One tweet sent Minnesota Vikings fans and football commentators until a frenzy after an already turbulent offseason in Minnesota.
ESPN’s Adam Schefter reported Dalvin Cook won’t participate in any team activities until he receives a “reasonable” contract offer, as the 24-year-old enters the final season of his rookie deal.
The 2017 running back class has taken the NFL by storm, and after the Carolina Panthers’ Christian McCaffrey became the highest-paid running back in NFL history (signing for $16 million a year), many in his class, including Cook, are seeking a payday in the next year.
And while these claims should be taken seriously, signs are pointing that the Vikings will reach an agreement with Cook for several reasons.
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New CBA Makes it More Costly to Hold Out
Cook’s potential holdout takes a play out of Dallas Cowboys running back Ezekiel Elliott’s book. Elliott did not show up to most of the Cowboys training camp in 2019, which put the pressure on the Cowboys to eventually sign him to a $15 million a year contract.
But the new NFL collective bargaining agreement approved by a majority of players in March will make it much more costly for Cook to hold out. If Cook misses the first day of training camp, he would not fulfill his fourth accrued season under his rookie contract and could not reach unrestricted free agency in 2021.
Instead, Cook would become a restricted free agent, allowing the Vikings to use a restricted free agency tender and keep him at a reduced rate for the 2021 season. If a team offered Cook more than the Vikings, that prospective team would also have to give up a draft pick in order to sign Cook.
Given running backs shorter careers in the NFL, Cook’s second contract could be his biggest, and hitting restricted free agency could hurt his value in the long run.
Cook’s Becoming of a Team Leader
After a troubled past in Florida, Cook coming to Minnesota has brought many positive changes. He’s become a team captain, is looked upon as a leader in the locker room and has remained a role model in the community.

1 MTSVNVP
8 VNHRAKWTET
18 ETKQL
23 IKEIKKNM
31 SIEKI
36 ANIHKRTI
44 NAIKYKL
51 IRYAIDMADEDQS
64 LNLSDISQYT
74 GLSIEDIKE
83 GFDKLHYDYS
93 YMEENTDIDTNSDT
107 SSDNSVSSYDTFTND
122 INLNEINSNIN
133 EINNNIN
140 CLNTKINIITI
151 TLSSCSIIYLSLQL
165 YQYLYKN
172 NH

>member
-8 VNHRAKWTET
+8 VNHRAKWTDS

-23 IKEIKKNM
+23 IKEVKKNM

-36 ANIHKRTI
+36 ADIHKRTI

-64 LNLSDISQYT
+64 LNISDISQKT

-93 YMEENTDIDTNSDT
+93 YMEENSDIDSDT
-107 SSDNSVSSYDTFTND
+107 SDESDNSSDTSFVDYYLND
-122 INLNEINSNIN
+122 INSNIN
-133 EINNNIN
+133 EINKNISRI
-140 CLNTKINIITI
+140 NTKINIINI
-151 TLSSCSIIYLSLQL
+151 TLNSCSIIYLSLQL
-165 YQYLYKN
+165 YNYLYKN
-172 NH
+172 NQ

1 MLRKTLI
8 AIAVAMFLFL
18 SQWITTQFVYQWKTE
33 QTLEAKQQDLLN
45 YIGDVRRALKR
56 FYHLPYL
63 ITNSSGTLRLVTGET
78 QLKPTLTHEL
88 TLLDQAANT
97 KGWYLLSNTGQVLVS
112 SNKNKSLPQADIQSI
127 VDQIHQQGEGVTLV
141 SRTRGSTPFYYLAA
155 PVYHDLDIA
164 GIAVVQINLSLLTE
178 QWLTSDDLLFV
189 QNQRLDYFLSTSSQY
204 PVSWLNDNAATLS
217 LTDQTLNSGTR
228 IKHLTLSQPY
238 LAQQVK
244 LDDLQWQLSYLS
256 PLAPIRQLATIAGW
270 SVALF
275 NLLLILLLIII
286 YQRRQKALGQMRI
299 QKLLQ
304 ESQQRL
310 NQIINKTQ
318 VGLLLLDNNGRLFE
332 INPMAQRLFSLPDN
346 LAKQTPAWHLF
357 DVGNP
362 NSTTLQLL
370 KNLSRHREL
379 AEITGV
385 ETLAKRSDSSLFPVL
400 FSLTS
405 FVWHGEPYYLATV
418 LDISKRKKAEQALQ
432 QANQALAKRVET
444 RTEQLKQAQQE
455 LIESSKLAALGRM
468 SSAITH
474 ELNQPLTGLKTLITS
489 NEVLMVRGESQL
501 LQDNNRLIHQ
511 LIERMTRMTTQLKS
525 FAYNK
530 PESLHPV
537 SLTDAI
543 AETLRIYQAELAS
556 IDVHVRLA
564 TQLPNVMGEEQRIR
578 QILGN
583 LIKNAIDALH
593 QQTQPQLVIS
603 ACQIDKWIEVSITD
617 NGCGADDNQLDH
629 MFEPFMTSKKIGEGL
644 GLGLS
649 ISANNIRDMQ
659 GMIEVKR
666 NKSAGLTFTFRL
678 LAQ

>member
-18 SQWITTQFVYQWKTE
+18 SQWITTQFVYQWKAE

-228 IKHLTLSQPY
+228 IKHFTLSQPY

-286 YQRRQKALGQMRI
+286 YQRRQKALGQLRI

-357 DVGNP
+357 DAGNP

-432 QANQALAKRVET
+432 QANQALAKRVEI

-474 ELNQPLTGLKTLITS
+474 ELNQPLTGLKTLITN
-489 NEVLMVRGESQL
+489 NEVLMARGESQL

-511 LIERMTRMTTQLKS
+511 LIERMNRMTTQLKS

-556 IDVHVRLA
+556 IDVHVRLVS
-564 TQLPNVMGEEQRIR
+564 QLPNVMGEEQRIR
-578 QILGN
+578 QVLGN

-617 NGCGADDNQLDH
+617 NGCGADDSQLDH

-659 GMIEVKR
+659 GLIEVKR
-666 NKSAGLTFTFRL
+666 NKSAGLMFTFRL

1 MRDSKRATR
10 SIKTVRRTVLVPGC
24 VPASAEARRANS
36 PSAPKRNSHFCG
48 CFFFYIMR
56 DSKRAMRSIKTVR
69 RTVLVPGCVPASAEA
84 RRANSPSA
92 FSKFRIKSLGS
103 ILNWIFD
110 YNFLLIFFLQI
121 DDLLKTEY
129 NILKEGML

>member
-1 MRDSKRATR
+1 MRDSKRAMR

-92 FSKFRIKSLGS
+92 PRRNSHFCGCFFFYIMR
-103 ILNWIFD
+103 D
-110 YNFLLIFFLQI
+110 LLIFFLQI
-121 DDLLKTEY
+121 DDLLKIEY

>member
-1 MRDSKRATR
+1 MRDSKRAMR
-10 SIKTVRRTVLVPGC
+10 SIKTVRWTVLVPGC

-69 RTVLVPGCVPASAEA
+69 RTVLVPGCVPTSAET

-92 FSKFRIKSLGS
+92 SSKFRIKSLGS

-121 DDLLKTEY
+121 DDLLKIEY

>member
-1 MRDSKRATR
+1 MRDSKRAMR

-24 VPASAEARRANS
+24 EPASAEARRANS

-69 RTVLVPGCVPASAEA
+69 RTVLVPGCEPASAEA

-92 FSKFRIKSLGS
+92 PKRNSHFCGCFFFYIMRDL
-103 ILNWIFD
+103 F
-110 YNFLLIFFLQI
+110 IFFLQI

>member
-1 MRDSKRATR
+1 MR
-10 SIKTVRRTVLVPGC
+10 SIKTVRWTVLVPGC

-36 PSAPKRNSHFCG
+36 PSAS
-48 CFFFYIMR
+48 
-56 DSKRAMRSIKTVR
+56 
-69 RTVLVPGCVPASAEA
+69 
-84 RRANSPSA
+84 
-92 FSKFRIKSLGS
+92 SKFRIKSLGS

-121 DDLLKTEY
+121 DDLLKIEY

Vikings General Manager Spielman has a reputation for rewarding the players he drafts, and Cook is no expectation when Spielman spent a second-round draft pick on the Florida State product.
His 2019 production speaks to his value as not just a running back but as a receiving threat as well. Cook rushed for 1,135 yards and was second on the team in receptions, catching 53 passes for 519 receiving yards.
No, he is not going to match McCaffrey’s numbers in the air, but he has the intangible home run hitting ability among many of the league’s elite.
The Star Tribune Vikings beat writer Ben Goessling laid out a common trend among the team’s signings entering the first week of training camp:
”Mike Zimmer’s first camp in 2014 brought a new deal for tight end Kyle Rudolph. The team announced a contract extension for kicker Blair Walsh on the first weekend of its 2015 camp. The 2016 camp started with a two-year extension for Zimmer. Their 2017 camp began with a flurry — new deals for Everson Griffen, Xavier Rhodes and Linval Joseph — and 2018 was highlighted by a five-year contract for Stefon Diggs.”
Goessling added that despite concerns over the salary cap taking a hit in 2021 due to coronavirus and affecting contract negotiations, he’s optimistic Cook and the Vikings will reach an agreement:
”Still, despite what was said Monday, there’s a sensible wager to be made that if training camp opens on time next month, the Vikings and Cook will mark the occasion with a festive announcement that’s become almost an annual tradition.”
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